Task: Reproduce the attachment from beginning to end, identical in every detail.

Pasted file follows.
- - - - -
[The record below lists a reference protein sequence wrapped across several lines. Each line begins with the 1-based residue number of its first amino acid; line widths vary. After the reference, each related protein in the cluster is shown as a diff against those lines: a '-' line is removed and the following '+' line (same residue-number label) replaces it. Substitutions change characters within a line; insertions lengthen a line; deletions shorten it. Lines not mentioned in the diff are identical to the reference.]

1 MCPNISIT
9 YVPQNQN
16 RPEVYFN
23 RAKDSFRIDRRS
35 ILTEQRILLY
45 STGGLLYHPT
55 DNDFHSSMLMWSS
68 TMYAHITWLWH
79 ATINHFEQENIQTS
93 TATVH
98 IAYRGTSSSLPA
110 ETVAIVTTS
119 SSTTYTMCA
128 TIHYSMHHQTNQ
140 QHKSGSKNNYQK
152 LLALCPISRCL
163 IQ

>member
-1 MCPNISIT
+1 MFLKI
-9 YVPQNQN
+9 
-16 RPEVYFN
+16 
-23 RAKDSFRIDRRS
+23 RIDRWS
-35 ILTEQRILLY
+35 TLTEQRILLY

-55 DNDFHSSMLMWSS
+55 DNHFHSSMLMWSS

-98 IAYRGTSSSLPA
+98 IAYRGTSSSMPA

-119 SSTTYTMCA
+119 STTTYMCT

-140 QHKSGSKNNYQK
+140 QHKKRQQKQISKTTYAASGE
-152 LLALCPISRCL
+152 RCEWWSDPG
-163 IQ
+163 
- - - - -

[The record below lists a reference protein sequence wrapped across several lines. Each line begins with the 1-based residue number of its first amino acid; line widths vary. After the reference, each related protein in the cluster is shown as a diff against those lines: a '-' line is removed and the following '+' line (same residue-number label) replaces it. Substitutions change characters within a line; insertions lengthen a line; deletions shorten it. Lines not mentioned in the diff are identical to the reference.]

1 MCPNISIT
9 YVPQNQN
16 RPEVYFN
23 RAKDSFRIDRRS
35 ILTEQRILLY
45 STGGLLYHPT
55 DNDFHSSMLMWSS
68 TMYAHITWLWH
79 ATINHFEQENIQTS
93 TATVH
98 IAYRGTSSSLPA
110 ETVAIVTTS
119 SSTTYTMCA
128 TIHYSMHHQTNQ
140 QHKSGSKNNYQK
152 LLALCPISRCL
163 IQ

>member
-1 MCPNISIT
+1 MFLKI
-9 YVPQNQN
+9 
-16 RPEVYFN
+16 
-23 RAKDSFRIDRRS
+23 RIDRWS
-35 ILTEQRILLY
+35 TLTEQRILLY

-55 DNDFHSSMLMWSS
+55 DNHFHSSMLMWSS

-98 IAYRGTSSSLPA
+98 IAYRGTSSSMPA

-119 SSTTYTMCA
+119 STTTYMCT

-140 QHKSGSKNNYQK
+140 QHKKRQQKQISKTTYAASGE
-152 LLALCPISRCL
+152 RCEWWSDPG
-163 IQ
+163 